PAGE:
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Thread: Issue with H.264/AVC export in Adobe Premiere Pro

  1. #1

    Default Issue with H.264/AVC export in Adobe Premiere Pro

    I am a beginner with Adobe Premiere so please excuse me if this is a naive question.
    The first thing I tried to achieve with Premiere is to convert/compress videos that I capture by my camera. I have been doing this for long long time using NCH Prism Video Converter and It does a good job. It uses AVI container with H.264 codec and compresses a lot while you don't feel much in quality loss. I have been trying to export a video to the same level of compression with kind of similar quality with Premiere, but I haven't yet been successful. The exported files are always larger and lower in quality. I have uploaded the original captured video as well as samples of the videos compressed by Prism and Premiere on my dropbox:

    Original (.mov 131.72 MB):
    Prism (.AVI 18.94 MB):
    Premiere (.MP4 20.67 MB):

    What I'd like to find is the right format in Premiere to get pretty similar quality&size as I get with Prism. As you can see in the above videos, the Premiere one is larger and more noisy (pixels are distorted especially when the camera is moving and you can see noises that cause pixels to seem jumpy/jaggy - sorry I don't know the exact name of this kind of noise).

    I tried MediaInfo to see what codec Prism is exactly using. It seems that it is using AVC, but I have no idea on how I can install/use AVC codec in Premiere. Below you can find the detailed information about the codec/format that Prism uses.

    I really appreciate any suggestion.

    ID : 0
    Format : AVC
    Format/Info : Advanced Video Codec
    Format profile : High@L3.0
    Format settings, CABAC : Yes
    Format settings, ReFrames : 3 frames
    Codec ID : H264
    Duration : 1mn 3s
    Bit rate : 2 371 Kbps
    Width : 1 920 pixels
    Height : 1 080 pixels
    Display aspect ratio : 16:9
    Frame rate mode : Variable
    Frame rate : 23.976 fps
    Color space : YUV
    Chroma subsampling : 4:2:0
    Bit depth : 8 bits
    Scan type : Progressive
    Bits/(Pixel*Frame) : 0.048
    Stream size : 17.8 MiB (94%)
    Writing library : x264 core 125 r2209 68dfb7b

  2. #2


    I didn't look too far in to each movie, but what I saw was that your bit rate from premiere pro looks like it's too low.

    I tend to use target 5mbit as an absolute minimum and prefer 10+. Try that and see fi it gets you what you need.

    Also, make sure that your premiere pro sequence matches your source video exactly (size / frame rate) otherwise you could get some odd artefacts coming in to play. The easiest way to do this is to drag a clip to the new sequence icon or create an empty sequence then when you drop the first clip on let premiere make the sequence equal that first clip.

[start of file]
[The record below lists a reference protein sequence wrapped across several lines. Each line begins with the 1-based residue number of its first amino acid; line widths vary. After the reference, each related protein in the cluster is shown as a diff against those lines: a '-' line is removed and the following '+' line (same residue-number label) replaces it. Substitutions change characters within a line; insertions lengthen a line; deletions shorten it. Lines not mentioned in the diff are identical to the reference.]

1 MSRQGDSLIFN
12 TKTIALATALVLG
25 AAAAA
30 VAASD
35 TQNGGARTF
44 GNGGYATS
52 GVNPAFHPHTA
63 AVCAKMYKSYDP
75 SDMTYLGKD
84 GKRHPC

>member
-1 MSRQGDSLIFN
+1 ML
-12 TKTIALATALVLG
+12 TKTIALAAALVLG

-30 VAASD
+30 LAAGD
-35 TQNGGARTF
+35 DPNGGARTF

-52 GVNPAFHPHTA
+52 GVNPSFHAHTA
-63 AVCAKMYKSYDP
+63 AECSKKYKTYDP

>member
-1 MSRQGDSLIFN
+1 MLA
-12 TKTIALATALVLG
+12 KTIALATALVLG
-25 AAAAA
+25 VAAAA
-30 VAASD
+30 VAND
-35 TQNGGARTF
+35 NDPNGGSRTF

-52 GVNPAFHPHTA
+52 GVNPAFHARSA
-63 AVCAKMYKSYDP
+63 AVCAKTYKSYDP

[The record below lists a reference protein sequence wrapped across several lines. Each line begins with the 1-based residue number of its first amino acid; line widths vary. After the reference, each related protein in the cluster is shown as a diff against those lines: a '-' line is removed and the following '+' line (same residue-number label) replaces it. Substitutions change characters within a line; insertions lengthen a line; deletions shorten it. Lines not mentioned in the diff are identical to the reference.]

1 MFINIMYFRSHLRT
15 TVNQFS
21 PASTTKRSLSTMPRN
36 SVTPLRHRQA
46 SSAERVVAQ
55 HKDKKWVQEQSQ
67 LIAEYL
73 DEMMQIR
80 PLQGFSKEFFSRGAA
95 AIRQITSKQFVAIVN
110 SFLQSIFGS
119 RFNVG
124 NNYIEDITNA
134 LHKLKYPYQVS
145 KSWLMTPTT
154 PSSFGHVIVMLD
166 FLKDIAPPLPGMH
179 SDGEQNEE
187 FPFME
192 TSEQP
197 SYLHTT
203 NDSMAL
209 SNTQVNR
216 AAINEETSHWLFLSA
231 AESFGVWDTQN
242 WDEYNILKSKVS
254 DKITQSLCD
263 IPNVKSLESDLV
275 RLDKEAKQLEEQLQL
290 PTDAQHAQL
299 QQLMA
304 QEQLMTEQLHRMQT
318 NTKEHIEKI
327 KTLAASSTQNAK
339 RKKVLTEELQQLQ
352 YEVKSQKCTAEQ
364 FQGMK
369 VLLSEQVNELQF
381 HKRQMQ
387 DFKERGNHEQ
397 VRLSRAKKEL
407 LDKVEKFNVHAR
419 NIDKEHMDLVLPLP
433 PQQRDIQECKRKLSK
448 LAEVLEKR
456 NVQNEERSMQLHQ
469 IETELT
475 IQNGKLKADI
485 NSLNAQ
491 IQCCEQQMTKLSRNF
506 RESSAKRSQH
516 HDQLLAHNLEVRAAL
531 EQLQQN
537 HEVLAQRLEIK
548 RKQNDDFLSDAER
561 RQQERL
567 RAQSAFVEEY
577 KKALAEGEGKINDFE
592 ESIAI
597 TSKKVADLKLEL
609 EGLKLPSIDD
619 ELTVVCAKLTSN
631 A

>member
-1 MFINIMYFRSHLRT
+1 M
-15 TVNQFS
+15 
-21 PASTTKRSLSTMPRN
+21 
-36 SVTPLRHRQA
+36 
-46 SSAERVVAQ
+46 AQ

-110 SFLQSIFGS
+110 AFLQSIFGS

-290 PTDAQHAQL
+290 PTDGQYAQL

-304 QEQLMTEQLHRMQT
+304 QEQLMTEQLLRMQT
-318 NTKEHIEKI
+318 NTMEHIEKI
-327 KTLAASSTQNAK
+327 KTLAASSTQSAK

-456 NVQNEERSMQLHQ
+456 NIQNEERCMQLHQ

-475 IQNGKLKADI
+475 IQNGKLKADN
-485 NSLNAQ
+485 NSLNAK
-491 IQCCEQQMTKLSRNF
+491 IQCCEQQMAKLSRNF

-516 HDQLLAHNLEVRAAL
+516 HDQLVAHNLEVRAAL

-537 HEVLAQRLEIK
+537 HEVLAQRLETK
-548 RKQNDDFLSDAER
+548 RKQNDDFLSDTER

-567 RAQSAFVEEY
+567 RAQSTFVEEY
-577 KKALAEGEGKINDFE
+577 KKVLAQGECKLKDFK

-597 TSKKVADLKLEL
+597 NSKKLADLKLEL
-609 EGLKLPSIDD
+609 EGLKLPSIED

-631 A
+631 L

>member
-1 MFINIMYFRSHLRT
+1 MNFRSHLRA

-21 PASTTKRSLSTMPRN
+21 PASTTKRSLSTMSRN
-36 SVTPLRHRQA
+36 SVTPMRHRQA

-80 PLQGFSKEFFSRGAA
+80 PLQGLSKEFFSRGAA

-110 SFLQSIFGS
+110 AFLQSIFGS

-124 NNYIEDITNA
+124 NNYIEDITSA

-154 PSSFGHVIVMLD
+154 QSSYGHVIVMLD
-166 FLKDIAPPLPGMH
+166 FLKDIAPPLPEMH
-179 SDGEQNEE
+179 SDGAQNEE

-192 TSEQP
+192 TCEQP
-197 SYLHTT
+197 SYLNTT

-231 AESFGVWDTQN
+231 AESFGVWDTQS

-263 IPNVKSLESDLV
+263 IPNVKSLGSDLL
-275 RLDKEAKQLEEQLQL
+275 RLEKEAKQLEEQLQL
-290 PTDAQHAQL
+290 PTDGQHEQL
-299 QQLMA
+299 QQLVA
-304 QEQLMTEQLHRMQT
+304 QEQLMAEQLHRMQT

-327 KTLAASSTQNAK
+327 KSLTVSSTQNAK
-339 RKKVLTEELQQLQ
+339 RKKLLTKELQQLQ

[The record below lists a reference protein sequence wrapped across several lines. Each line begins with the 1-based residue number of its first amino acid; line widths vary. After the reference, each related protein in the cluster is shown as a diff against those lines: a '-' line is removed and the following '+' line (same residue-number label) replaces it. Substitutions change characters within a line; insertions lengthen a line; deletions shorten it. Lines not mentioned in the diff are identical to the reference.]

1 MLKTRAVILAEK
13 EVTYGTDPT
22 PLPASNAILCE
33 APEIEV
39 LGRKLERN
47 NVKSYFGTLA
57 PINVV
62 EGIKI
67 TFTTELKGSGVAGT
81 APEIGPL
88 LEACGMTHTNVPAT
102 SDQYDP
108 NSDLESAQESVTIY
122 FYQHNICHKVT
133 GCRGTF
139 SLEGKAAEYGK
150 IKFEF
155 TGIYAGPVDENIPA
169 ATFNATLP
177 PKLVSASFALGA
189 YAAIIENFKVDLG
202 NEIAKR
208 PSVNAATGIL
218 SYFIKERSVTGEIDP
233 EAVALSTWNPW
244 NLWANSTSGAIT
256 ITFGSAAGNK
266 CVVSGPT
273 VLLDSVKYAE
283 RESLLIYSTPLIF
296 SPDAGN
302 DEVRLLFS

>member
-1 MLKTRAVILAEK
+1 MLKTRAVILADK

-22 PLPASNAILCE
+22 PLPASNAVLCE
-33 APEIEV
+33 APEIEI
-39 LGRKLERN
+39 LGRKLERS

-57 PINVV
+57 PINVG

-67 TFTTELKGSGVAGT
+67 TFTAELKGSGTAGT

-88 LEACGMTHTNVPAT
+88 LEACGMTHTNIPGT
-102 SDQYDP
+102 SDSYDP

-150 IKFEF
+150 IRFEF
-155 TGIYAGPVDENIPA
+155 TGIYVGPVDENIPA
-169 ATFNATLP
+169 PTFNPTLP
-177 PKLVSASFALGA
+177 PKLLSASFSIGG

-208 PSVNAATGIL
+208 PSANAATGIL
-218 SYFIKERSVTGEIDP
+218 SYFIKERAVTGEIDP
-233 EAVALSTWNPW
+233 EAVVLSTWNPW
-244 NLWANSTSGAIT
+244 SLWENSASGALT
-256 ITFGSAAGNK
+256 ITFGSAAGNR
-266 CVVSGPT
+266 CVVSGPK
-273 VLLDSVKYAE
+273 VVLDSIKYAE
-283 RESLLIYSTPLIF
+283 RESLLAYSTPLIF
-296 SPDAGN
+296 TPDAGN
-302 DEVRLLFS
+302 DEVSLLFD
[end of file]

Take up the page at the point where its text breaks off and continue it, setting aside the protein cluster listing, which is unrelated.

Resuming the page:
Unless your computer is really slow you shouldn't need to transcode media for use in premiere pro. You can reduce playback quality to 1/2 or 1/4 if you're having playback issues.

    If you really want to transcode to editing codecs then (I'm assuming you're on Windows since you're using AVIs) download the FREE AVID codecs (DNxHD) and install them. Use either media encoder or prelude to transcode your original footage in to DNxHD which should then edit very easily even on a low power machine. The file sizes will be quite large though - no free lunch as they say.

    Once you have your edit, export as h264 with a minimum 5mbit for either YouTube or Vimeo etc, 10mb+ where possible.

    BTW - AVC is just an implementation of H.264, as is X264. Typically X264 will do a better job with a smaller file size. You can also get a FREE X264 plugin for Adobe that will be available in Media Encoder (so also available in Premiere Pro Exports). It may take some time to find, but I've certainly downloaded and installed it in the past. Google is your friend here. There's a paid one and a free one. Otherwise export at the highest quality you can then run through (free) Handbrake for x264 encoding.
    Last edited by David Partington; 01-02-2015 at 10:28 PM.

  3. #3


    Make sure that your parameters are the same as origianl ones. Or if you want to save all troubles by figuring out what exact problem of your loading progress, I suggest you to try some converter, I found one blog which said about this XAVC and premiere pro loading thing. maybe it can shed some light on you? And BTW, MPEG may be the most compatible format for your Premiere

  4. #4


    Following up on David's advice in post #2, the version I've posted here : uses the free x.264 codec he mentions, and utilises a bit rate of around 8Mb.

    The file size is about half your original .mov file, and looks pretty much the same as the original, as far as I can see. Most of the tiny movement 'glitches' are probably a side effect of the camera's automatic image stabilsing I would guess....

    You might get away with a slightly lower bit rate...... just experiment by adjusting the parameters of the x.264 codec settings... my video used the default settings for the codec in Virtualdub (I don't have Premiere..but you can 'frameserve' to Virtualdub from Premiere, using THIS free software, if you want to..)
    Last edited by rogs; 02-03-2015 at 10:27 AM.

  5. #5


    Check out Premiere official website first to know what's the best supported format of it.

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